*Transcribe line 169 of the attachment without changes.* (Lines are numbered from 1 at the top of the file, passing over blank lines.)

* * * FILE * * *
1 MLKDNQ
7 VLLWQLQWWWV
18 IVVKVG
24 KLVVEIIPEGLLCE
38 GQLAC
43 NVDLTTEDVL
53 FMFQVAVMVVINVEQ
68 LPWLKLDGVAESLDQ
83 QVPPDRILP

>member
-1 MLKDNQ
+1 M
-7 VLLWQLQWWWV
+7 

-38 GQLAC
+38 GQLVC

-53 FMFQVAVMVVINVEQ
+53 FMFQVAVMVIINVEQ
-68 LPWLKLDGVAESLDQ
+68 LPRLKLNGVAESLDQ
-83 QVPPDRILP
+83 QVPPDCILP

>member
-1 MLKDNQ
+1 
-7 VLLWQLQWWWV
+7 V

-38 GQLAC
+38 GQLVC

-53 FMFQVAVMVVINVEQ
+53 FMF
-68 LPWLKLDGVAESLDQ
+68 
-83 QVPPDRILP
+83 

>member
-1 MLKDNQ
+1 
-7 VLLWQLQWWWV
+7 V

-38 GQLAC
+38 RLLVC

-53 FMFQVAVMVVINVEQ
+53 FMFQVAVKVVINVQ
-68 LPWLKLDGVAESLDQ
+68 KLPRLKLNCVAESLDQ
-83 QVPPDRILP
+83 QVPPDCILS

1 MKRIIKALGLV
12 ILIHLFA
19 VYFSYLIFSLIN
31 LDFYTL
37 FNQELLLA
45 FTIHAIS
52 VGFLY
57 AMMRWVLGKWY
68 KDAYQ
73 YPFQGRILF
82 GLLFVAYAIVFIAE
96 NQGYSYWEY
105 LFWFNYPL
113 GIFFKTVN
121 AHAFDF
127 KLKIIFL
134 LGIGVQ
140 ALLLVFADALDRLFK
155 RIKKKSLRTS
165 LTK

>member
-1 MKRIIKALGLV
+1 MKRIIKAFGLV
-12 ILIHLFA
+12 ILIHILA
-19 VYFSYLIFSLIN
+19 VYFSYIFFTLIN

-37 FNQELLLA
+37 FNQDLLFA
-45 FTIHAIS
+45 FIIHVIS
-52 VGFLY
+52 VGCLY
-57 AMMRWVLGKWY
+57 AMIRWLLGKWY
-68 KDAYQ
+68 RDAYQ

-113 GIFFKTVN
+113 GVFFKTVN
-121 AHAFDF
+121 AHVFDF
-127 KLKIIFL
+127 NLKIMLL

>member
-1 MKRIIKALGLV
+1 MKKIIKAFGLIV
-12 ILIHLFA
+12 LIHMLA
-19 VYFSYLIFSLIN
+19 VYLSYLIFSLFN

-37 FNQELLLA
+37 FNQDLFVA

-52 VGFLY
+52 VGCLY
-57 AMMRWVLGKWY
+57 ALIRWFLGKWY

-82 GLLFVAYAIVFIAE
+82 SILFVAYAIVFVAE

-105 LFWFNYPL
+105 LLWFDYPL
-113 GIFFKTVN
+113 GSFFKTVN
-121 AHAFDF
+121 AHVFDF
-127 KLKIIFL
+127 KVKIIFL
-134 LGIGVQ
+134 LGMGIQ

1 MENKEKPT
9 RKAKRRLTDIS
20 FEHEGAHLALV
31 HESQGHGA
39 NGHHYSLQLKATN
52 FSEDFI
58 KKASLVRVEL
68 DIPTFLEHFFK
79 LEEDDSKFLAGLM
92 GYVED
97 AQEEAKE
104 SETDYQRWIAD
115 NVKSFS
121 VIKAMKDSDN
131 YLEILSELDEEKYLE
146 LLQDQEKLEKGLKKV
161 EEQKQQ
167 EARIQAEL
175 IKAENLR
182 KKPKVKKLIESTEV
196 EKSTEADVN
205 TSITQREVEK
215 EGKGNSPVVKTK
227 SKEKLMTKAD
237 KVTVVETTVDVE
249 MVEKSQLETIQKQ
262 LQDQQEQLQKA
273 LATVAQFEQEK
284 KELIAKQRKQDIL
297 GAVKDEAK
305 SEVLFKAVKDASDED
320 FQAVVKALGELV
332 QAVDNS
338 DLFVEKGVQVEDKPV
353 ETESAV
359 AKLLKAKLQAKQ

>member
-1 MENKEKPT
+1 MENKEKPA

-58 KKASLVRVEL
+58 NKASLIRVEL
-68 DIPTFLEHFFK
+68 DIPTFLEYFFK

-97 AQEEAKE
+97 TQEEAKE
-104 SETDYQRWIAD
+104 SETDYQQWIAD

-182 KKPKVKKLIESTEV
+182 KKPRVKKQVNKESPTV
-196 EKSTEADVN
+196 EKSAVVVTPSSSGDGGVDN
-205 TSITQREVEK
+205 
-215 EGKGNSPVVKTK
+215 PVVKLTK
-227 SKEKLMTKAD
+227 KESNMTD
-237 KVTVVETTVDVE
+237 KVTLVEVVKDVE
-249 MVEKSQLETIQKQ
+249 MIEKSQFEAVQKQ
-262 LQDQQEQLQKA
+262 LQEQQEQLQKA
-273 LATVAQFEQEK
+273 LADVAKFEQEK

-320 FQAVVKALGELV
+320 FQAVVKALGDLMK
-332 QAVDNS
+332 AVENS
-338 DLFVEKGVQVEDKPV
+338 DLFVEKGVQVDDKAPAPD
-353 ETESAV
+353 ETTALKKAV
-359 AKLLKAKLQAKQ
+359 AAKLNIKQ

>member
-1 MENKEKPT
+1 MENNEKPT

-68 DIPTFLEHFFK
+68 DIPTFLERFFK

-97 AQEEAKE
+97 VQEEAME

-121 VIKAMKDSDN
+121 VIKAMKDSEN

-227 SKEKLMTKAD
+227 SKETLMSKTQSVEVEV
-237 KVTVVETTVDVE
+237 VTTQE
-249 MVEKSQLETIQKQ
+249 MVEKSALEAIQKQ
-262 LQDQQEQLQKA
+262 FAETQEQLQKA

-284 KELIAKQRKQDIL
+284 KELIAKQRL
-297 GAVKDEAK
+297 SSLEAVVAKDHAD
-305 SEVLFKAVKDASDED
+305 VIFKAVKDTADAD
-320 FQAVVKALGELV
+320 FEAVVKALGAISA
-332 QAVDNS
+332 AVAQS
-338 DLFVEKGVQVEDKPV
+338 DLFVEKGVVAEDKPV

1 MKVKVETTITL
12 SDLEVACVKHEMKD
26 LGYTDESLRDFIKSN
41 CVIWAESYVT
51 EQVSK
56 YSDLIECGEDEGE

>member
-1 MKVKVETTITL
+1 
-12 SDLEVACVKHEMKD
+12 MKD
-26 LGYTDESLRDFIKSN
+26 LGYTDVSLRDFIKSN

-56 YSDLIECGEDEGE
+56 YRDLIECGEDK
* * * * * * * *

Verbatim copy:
+205 